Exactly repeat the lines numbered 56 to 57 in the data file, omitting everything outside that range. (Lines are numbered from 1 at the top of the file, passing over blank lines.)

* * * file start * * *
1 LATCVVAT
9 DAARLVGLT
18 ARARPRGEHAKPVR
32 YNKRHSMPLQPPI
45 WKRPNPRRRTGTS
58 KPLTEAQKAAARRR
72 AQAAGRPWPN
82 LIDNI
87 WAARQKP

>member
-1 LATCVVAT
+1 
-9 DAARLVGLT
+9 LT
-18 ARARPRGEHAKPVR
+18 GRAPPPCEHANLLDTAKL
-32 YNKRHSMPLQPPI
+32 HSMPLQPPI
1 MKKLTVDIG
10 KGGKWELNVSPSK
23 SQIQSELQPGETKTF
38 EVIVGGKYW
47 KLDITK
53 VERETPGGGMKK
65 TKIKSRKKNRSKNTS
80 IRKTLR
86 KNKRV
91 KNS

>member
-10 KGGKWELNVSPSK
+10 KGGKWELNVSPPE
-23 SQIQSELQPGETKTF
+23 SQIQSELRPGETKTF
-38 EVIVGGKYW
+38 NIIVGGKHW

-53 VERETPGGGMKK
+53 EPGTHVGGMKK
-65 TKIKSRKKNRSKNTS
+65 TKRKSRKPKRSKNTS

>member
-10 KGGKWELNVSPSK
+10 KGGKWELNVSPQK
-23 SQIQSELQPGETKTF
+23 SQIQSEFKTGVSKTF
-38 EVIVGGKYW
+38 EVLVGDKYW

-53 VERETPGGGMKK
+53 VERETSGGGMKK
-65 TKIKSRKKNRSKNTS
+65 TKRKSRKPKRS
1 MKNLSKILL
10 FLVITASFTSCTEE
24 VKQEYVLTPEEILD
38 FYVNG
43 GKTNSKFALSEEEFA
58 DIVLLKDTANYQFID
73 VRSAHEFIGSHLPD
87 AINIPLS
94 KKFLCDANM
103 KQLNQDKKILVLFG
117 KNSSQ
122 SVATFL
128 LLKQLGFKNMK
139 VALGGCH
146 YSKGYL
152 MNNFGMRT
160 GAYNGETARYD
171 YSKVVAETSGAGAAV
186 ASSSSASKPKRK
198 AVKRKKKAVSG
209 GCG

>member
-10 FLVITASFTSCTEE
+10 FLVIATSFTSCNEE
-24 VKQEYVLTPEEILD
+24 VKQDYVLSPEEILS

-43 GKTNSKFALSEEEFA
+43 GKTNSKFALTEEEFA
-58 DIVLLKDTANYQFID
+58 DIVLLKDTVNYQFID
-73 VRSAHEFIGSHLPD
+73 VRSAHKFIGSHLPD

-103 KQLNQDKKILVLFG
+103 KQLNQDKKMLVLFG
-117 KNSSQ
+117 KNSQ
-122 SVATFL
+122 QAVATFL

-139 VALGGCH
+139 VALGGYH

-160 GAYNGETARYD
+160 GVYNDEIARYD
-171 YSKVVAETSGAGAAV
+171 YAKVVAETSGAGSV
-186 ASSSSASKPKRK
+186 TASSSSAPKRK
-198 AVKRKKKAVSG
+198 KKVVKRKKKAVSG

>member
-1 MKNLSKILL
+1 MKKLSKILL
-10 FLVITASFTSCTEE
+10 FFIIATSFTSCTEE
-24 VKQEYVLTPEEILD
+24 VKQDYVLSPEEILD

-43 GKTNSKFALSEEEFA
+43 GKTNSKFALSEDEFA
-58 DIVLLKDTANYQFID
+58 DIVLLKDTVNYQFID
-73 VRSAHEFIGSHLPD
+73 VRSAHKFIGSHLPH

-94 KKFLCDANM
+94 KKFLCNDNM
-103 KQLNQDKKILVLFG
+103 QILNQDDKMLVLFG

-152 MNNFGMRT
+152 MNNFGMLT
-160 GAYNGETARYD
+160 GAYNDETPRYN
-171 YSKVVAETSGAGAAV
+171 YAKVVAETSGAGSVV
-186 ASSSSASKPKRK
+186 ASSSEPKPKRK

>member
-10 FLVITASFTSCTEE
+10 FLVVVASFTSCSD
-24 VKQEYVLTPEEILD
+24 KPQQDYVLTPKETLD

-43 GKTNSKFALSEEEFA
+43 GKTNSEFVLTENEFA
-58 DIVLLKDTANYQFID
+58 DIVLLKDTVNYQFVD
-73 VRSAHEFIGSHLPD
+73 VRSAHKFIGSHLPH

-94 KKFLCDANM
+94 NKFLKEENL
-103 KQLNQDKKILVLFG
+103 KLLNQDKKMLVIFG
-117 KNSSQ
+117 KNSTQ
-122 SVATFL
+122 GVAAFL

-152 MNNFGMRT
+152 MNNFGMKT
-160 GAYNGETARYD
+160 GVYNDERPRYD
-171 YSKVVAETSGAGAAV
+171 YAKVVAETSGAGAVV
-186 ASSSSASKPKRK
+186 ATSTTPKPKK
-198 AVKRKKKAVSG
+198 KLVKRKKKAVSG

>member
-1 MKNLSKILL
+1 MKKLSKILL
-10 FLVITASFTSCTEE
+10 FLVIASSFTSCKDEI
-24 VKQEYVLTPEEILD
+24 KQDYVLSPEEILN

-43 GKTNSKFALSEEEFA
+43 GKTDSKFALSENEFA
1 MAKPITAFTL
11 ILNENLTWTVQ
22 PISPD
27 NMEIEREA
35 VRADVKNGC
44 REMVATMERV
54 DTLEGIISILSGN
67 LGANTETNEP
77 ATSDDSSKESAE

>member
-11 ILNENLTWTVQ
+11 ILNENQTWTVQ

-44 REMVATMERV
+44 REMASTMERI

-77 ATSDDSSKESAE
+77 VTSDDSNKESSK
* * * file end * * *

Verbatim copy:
58 DIVLLKDTANYQFID
73 VRSAHEFIGSHLPD